Precipitating Change uses computational thinking skills to predict weather in an Alaska classroom

Alaska is a place of superlatives. It is so big it encompassed four time zones until 1983, after which most of the state, except for the far western Aleutian Islands, was consolidated into what’s known today as the Alaska Time Zone. Its weather is colossal, too, blowing so fierce and frigid in the winter it can lock down many towns and restrict travel to “snow machines” (aka, snowmobiles).

Amidst this bigness are nestled many small villages, like McGrath, population around 350, on the Kuskokwim River in central Alaska, where temperatures reached ‑40°F in January. The combination of big state with small towns can be a challenge when it comes to education. Nathan Kimball, a curriculum developer for our NSF-funded Precipitating Change project, experienced some of those challenges working with students and teachers at McGrath’s only K-12 school when the thermometer dipped to ‑50°F and closed the school for a day. McGrath doesn’t cancel school for a mere snowstorm, but it does close when temperatures reach dangerous lows. “When it’s minus forty, people don’t go out much,” says Kimball.

Needless to say, weather and preparing for inclement weather is important everywhere, but in Alaska, the complications and hazards are uniquely extreme. The Precipitating Change project is testing instructional materials and technology for middle school students that help them understand weather and weather prediction by applying computational thinking practices in a fun and interactive format.

In partnership with Argonne National Laboratory, Millersville University, and University of Illinois at Chicago, the Concord Consortium has developed locally focused curricula for the Northeast U.S. and for Alaska. The Alaska materials will be tested this year in the towns of McGrath, Kasigluk, and Barrow.

The McGrath School, part of the Iditarod School District, has only 32 students and 4 teachers. With the help of Texas Gail Raymond, a STEM consultant who has been the K-12 Science Coordinator for the Anchorage School District, we were able to work with McGrath teacher Loreé Boggess and her class of 11 students in the 6th, 7th, and 8th grades for almost two weeks—a rare opportunity in a village with no roads going in and out, that’s dependent on small planes, snow machines, and dog sleds for getting around.

McGrath school

The McGrath School is in the Iditarod School District.

McGrath classroom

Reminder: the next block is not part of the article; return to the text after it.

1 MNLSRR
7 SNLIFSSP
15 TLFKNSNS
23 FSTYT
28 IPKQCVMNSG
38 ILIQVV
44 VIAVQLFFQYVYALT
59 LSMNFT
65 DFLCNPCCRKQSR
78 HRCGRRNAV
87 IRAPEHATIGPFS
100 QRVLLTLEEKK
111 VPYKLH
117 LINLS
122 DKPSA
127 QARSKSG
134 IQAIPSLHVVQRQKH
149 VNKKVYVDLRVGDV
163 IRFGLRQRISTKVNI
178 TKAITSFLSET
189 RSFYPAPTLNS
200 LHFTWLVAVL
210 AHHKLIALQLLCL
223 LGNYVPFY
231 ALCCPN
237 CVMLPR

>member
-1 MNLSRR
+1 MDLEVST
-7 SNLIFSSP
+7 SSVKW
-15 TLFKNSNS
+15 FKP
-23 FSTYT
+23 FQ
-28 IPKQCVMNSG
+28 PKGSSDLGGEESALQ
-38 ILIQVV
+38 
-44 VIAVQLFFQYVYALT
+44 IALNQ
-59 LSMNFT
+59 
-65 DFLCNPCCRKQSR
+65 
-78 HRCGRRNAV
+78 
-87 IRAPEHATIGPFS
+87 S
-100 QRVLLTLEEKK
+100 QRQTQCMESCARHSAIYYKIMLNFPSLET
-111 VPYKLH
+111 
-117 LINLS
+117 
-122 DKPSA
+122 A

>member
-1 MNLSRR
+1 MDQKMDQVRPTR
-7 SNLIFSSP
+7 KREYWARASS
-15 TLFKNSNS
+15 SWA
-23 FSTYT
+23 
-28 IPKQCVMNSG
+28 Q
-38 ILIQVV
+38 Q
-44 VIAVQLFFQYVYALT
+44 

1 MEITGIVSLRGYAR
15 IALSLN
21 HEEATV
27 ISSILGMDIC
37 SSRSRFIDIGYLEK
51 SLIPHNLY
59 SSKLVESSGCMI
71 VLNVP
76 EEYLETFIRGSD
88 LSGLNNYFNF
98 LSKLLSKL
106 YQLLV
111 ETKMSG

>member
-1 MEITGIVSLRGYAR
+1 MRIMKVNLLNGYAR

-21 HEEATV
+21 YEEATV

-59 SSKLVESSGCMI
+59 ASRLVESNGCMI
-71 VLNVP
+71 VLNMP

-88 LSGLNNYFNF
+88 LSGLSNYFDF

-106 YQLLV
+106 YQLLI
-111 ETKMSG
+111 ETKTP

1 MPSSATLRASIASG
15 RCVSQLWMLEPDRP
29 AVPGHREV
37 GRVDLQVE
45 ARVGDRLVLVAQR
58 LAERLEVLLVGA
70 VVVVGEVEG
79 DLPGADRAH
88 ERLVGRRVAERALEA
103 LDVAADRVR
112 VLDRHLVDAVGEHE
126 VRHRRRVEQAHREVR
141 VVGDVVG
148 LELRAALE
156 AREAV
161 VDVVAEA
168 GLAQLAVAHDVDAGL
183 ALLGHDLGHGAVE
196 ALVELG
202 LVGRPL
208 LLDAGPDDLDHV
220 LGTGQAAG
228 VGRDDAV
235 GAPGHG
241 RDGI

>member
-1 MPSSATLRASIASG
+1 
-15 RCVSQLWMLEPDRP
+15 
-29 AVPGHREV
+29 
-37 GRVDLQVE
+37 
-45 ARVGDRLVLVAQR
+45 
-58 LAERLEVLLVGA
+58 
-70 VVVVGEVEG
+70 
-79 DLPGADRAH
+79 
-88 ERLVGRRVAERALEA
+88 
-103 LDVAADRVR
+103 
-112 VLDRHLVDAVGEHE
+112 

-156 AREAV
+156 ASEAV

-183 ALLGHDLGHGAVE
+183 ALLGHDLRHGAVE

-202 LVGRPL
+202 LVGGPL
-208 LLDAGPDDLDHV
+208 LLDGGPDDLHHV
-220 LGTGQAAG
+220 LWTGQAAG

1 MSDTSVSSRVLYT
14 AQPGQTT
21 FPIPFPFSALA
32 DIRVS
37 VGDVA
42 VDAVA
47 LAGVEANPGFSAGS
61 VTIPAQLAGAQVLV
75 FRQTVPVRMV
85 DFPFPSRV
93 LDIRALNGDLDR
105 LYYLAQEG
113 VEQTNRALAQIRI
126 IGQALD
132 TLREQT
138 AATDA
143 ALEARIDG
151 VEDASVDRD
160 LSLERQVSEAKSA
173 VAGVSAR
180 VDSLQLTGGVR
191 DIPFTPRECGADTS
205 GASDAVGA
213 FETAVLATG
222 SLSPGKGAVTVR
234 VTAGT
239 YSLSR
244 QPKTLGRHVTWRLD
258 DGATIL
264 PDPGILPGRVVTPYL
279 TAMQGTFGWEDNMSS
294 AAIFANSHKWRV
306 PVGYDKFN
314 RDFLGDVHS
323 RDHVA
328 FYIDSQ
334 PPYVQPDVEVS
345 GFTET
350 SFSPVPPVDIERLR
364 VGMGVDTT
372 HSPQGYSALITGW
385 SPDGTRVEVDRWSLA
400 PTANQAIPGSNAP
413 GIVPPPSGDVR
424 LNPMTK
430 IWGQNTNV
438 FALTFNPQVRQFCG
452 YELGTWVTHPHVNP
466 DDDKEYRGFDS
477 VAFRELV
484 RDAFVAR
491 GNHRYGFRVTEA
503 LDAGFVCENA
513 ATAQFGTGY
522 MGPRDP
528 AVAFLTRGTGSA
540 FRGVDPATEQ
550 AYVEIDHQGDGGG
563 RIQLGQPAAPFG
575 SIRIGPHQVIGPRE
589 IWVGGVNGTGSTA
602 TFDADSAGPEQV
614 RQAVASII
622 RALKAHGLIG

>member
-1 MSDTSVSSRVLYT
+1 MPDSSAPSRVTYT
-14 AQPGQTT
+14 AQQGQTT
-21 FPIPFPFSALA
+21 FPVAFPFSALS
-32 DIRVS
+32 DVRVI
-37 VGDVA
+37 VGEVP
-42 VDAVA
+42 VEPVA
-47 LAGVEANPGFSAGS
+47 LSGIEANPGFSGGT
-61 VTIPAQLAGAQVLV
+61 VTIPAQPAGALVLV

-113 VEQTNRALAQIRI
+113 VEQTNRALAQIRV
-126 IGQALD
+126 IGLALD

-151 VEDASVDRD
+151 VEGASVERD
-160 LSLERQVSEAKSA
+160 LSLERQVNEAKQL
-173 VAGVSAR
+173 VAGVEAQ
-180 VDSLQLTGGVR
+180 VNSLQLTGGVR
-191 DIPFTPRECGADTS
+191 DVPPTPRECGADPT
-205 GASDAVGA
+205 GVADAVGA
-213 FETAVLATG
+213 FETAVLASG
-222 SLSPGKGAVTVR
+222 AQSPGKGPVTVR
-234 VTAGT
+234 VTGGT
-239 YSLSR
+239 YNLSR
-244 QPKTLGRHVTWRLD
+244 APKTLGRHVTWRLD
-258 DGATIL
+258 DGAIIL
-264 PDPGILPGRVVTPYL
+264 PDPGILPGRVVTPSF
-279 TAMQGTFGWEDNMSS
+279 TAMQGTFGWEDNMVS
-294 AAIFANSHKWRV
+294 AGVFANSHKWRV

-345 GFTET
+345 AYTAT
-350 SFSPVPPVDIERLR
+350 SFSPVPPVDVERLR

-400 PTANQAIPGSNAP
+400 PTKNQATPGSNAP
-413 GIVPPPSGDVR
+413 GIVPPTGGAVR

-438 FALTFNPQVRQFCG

The McGrath School has 32 students and 4 teachers for all grades preK-12. The Precipitating Change class was a mixed group of 6th, 7th, and 8th graders.

Coming to a small town and wanting to change the way things have been done can sometimes be problematic. But not in McGrath. “Everyone was glad to see us,” explains Kimball. “We felt welcomed into the group.”

Nathan Kimball

Nathan Kimball emerging from the Alaskan winter.

Precipitating Change equips students with iPads to help them take on the role of science expert as they use computational thinking skills to collect and analyze incoming weather data, refine weather models, and make informed predictions. Students also watch videos of people working in the field of weather prediction, including Jackie Purcell, a popular meteorologist for Anchorage’s KTUU television station, and Heather Mace, a bush pilot.

Post-it notes to describe weather

Students track a simulated weather event to learn the basics of weather prediction.

While anything can and will happen in a remote location like McGrath—boxes of equipment stranded by weather, school canceled due to subzero temperatures, small class size, let alone moose wandering through town—Kimball felt that the students experienced the basics of computational thinking. And he has a better sense of what’s hard to do in a small classroom of mixed grades, and what’s easier than one might imagine. For example, students are very comfortable with technology and classrooms are equipped with computers. “Internet is a lifeline there,” Kimball explains. “It’s slow, but not as bad as you might think.”


Moose often wander into town for protection from wolves.

Kimball also learned about one of the essential qualities it takes to live in an isolated place. “The teacher had a lovely way with the kids. In a small town, it’s crucial that everyone gets along. There’s no alternative,” he observes. He’s happy that Precipitating Change was able to fit in.

McGrath is a hub for the famous Iditarod sled dog race, and Kimball got a taste of what it’s like to hurtle through the woods at top speed behind eight spirited dogs, at night, no less. It’s easier for the dogs and their driver to see the trail when it’s bathed in nighttime shadows, versus the daytime, when everything appears uniformly white.

Researchers with Precipitating Change will be returning to work with teachers and students in Kasigluk, in western Alaska, and are continuing work in Barrow, also known by its Iñupiat name, Utqiagvik, located above the Arctic Circle and the largest city on the North Slope of Alaska.